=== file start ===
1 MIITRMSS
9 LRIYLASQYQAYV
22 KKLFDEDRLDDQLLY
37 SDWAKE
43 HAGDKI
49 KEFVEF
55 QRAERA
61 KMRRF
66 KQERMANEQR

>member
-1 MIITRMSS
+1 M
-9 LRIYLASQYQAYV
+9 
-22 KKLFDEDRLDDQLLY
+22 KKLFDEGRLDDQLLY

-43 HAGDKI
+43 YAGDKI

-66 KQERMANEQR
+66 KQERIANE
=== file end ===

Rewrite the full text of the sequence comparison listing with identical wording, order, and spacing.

1 MIITRMSS
9 LRIYLASQYQAYV
22 KKLFDEDRLDDQLLY
37 SDWAKE
43 HAGDKI
49 KEFVEF
55 QRAERA
61 KMRRF
66 KQERMANEQR

>member
-1 MIITRMSS
+1 M
-9 LRIYLASQYQAYV
+9 
-22 KKLFDEDRLDDQLLY
+22 KKLFDEGRLDDQLLY

-43 HAGDKI
+43 YAGDKI

-66 KQERMANEQR
+66 KQERIANE